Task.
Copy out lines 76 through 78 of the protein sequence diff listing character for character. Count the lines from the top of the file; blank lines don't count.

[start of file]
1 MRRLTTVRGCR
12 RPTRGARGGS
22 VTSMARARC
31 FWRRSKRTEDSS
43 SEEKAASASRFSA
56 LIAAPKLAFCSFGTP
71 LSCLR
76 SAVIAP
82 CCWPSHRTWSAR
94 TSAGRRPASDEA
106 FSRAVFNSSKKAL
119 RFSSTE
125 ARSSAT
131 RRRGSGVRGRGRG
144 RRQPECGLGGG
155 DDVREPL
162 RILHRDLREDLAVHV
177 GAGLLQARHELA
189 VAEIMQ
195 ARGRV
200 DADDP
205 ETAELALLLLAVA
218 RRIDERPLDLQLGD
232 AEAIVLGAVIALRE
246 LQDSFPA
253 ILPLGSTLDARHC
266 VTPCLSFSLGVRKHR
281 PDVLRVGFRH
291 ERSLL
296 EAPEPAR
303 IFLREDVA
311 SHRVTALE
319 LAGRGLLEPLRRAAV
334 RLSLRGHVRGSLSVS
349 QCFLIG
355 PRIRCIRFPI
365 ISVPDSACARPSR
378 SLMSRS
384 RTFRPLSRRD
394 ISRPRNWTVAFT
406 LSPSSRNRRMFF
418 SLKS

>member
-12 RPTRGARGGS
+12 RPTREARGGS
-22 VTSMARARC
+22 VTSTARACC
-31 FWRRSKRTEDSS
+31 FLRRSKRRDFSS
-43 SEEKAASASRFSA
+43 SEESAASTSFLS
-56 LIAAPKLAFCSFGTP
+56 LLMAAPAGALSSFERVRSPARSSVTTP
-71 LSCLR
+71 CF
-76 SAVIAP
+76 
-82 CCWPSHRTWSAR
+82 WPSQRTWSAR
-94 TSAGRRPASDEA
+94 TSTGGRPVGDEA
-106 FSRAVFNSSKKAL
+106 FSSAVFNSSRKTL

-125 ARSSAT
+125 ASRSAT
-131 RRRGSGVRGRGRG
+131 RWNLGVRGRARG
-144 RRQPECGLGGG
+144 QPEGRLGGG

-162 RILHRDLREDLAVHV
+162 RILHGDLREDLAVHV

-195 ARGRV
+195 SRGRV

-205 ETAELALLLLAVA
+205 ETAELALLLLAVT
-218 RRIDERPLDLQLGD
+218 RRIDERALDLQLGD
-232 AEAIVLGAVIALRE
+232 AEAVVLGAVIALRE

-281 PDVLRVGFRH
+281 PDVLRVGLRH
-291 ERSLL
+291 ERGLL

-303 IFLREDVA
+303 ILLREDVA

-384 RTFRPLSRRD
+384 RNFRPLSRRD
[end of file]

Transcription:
-218 RRIDERPLDLQLGD
+218 RRIDERALDLQLGD
-232 AEAIVLGAVIALRE